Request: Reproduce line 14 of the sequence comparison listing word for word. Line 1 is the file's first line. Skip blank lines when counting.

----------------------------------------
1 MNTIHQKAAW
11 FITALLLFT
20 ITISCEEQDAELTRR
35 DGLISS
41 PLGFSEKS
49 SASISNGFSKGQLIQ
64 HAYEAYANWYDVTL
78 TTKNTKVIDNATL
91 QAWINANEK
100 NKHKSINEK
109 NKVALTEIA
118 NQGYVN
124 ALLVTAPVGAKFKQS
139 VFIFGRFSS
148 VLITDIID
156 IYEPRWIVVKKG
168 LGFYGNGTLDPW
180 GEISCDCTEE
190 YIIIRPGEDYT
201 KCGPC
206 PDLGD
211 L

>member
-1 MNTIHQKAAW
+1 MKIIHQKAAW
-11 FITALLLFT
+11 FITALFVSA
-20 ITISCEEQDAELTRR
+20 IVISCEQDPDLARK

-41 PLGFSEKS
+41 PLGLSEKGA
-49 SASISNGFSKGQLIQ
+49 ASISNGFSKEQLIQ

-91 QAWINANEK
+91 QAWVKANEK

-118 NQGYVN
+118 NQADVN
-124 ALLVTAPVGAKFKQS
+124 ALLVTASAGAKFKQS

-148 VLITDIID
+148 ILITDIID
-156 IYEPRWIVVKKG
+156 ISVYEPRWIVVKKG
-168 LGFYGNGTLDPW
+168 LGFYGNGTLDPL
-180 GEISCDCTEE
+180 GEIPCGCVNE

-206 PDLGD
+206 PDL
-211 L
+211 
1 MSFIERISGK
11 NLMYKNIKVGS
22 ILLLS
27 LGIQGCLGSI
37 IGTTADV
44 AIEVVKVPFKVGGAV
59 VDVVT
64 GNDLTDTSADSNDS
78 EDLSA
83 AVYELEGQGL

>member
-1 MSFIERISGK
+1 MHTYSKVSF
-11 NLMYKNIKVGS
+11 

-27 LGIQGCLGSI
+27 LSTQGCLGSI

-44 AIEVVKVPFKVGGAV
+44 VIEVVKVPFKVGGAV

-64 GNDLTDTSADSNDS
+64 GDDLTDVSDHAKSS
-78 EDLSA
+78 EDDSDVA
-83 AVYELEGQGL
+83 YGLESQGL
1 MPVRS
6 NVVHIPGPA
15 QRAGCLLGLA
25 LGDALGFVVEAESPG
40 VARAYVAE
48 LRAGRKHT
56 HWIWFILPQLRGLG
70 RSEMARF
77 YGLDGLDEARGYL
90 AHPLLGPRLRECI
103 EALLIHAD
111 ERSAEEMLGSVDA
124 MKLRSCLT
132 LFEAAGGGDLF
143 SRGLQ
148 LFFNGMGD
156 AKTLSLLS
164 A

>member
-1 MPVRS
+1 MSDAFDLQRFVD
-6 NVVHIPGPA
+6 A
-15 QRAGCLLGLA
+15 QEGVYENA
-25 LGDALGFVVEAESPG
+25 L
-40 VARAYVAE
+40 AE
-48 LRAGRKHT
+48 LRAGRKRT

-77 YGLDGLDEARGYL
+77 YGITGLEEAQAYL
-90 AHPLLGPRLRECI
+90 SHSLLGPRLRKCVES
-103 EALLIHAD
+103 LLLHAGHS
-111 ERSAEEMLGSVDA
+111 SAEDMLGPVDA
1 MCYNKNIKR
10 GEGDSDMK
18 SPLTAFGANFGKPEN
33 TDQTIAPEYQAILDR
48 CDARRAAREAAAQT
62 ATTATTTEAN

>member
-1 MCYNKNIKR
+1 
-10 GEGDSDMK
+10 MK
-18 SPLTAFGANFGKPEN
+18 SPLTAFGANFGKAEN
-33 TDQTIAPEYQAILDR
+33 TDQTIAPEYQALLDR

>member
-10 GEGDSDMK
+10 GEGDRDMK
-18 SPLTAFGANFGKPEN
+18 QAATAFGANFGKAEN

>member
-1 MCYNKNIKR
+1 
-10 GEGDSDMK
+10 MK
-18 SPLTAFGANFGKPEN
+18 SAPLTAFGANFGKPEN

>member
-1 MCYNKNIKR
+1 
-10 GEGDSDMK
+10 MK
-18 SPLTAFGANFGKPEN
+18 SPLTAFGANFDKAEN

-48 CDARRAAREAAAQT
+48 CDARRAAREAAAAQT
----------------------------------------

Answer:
139 VFIFGRFSS